Fayetteville City Council Catchup: Speakers voice opposition to increasing term lengths
A public hearing on increasing Fayetteville City Council term lengths drew nearly 30 speakers to Monday night's meeting, the majority of whom opposed the proposition.
The hearing stemmed from a resolution introduced by Councilman Derrick Thompson in March that would increase terms for council members from two years to staggered four-year terms. Council members Mario Benavente and Kathy Jensen voted against the resolution last month.
Twenty-eight residents addressed the council Monday night, with 22 opposing the proposed term length increase. Among those in opposition were former county Commissioner Charles Evan and former Councilwoman and county Commissioner Juanita Gonzalez.
Former Councilwoman Yvonne Kinston said any increase should not happen without voter input.
“The citizens deserve a vote,” she said.
Christian Mosley, a local activist, said it was unfair of council members to expect an increase in term length without first proving to voters why they deserved to stay in office. Of the 10 council members, which includes Mayor Mitch Colvin, four are in their first term in office.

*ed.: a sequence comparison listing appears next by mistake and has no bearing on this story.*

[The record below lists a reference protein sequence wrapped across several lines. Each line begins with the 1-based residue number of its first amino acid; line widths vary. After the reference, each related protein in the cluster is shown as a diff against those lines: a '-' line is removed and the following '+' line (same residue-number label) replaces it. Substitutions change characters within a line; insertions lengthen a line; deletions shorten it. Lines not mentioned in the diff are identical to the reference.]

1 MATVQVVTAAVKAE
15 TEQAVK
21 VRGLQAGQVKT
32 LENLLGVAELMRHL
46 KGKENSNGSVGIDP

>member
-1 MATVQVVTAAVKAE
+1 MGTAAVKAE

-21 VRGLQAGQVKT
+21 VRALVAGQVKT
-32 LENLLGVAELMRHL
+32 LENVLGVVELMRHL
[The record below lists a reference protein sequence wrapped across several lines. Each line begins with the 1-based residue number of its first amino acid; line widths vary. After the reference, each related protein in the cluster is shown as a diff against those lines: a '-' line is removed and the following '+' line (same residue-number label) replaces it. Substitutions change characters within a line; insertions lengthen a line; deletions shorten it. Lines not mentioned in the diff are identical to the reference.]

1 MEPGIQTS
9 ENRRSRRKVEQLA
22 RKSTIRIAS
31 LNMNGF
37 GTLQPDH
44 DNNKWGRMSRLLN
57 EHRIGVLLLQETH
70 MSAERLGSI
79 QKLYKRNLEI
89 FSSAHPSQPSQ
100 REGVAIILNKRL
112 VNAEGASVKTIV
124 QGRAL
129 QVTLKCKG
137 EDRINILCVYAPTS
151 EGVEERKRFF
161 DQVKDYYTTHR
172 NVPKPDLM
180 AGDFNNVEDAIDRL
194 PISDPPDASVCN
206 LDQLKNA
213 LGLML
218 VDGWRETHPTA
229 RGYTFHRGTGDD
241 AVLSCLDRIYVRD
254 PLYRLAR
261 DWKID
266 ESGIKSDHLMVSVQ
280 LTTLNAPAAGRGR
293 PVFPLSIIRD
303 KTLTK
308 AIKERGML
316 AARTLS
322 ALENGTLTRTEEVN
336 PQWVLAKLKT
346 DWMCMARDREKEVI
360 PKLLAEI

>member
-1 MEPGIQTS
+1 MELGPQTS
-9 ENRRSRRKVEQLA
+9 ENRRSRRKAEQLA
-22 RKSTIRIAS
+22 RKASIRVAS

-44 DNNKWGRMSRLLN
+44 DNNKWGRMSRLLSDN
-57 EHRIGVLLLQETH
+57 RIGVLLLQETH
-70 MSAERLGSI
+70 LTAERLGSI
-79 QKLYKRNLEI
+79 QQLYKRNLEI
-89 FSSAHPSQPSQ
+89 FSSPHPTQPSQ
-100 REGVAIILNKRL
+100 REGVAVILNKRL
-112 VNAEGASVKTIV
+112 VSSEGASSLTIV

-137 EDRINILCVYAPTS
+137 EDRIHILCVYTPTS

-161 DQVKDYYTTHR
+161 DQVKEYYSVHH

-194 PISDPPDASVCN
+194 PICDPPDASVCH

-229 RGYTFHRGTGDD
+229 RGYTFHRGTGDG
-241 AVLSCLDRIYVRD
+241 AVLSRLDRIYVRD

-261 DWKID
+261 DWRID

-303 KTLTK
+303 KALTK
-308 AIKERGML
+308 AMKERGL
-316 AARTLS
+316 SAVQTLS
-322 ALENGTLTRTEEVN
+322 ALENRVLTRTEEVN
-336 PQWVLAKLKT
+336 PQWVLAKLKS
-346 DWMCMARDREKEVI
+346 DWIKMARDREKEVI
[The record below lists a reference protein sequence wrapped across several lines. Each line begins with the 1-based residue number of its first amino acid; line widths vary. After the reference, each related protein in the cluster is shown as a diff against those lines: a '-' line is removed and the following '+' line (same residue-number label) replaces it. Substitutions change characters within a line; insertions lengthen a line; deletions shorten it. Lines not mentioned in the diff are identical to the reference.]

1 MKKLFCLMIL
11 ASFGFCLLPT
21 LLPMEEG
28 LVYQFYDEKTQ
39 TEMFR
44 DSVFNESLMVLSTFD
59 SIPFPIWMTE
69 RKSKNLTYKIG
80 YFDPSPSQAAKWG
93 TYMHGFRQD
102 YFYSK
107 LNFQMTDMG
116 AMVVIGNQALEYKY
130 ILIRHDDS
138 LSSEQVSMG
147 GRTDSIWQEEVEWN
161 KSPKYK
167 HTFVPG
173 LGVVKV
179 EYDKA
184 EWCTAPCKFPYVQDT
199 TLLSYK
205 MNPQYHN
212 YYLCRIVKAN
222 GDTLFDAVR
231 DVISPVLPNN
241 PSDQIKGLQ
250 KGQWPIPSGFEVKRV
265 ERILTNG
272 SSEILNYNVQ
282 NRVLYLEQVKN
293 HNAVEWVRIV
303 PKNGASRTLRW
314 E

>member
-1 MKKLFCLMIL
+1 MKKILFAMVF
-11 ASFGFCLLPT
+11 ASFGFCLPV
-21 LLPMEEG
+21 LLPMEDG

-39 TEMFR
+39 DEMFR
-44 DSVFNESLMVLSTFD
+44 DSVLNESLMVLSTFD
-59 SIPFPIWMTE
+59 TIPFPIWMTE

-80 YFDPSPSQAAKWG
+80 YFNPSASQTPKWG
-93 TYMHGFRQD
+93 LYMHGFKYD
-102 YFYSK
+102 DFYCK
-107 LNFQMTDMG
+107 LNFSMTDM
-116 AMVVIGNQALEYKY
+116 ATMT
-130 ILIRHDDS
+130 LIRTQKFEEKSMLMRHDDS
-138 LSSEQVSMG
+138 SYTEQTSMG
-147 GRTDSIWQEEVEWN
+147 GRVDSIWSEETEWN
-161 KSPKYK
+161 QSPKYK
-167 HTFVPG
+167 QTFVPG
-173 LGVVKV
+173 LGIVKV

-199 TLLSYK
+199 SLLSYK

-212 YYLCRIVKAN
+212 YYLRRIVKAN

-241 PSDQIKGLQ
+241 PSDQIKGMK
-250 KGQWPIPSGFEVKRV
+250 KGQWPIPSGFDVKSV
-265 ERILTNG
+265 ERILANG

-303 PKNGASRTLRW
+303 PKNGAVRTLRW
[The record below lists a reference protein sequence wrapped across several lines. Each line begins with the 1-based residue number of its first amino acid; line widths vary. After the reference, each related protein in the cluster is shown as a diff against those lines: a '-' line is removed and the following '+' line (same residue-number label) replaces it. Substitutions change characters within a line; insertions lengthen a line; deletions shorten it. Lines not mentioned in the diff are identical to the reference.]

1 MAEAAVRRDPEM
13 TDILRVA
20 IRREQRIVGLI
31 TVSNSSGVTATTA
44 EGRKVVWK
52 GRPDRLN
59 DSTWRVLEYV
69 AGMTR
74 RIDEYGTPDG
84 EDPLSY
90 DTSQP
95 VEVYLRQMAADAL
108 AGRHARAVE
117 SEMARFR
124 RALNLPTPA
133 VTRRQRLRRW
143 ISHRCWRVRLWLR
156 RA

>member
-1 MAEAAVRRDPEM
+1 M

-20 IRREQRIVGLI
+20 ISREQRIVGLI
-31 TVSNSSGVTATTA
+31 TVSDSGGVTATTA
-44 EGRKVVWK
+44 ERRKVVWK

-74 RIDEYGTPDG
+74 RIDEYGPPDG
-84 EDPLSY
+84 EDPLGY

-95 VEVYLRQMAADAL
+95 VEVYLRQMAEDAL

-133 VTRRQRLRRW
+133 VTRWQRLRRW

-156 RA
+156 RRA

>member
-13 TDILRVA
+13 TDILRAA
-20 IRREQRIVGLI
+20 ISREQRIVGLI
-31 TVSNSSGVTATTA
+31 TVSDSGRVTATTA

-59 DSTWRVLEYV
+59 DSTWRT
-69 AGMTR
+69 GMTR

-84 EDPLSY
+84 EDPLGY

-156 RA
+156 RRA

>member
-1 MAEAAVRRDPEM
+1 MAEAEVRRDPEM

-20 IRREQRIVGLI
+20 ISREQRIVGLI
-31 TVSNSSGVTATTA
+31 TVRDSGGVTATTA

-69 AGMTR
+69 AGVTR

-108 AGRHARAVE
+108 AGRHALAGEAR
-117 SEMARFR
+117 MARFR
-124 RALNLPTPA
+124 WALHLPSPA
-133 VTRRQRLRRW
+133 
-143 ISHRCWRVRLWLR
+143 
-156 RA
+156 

“I’m not here just to oppose the term limits,” he said. “Your lack of integrity has been acknowledged and noticed.”
Many speakers noted that previous attempts to increase council members’ term lengths in Fayetteville have failed. In 2018, 64.58% of voters rejected such a proposal, according to data from the State Board of Elections.
The council will vote at its April 24 regular meeting on whether to put the referendum before voters, according to City Attorney Karen McDonald.
City approves electric scooters and bikes
Also at Monday's meeting, council members voted 8-2 to approve a one-year pilot program that allows vendors to rent out electric scooters and bikes in downtown Fayetteville.
Potential vendors can apply for a permit through the city, the cost of which will be determined in June when the council votes on the city’s annual fee schedule. The scooters and bikes can be operated from 8 a.m. to 6 p.m., and vendors must provide docking stations, according to a presentation by assistant economic and community development director Taurus Freeman. Riders must be 16 and cannot operate the scooters or bikes on sidewalks, Freeman said.
More: Fayetteville plan to bring scooters downtown moves forward. Here's what that could look like.
The city has the right to revoke a vendor’s permit at any time for safety violations, though the vendor can appeal that revocation to City Manager Doug Hewett, Freeman said.
Council member Mario Benavente said he believed the program will help Fayetteville mirror bigger cities like Charlotte and Raleigh, which already have similar programs.
“I think having these devices downtown is a way to showcase to everyone that Fayetteville’s moving forward,” Benavente said.
Public safety reporter Lexi Solomon can be reached at ABSolomon@gannett.com.
This article originally appeared on The Fayetteville Observer: Fayetteville City Council talks term lengths, electric scooters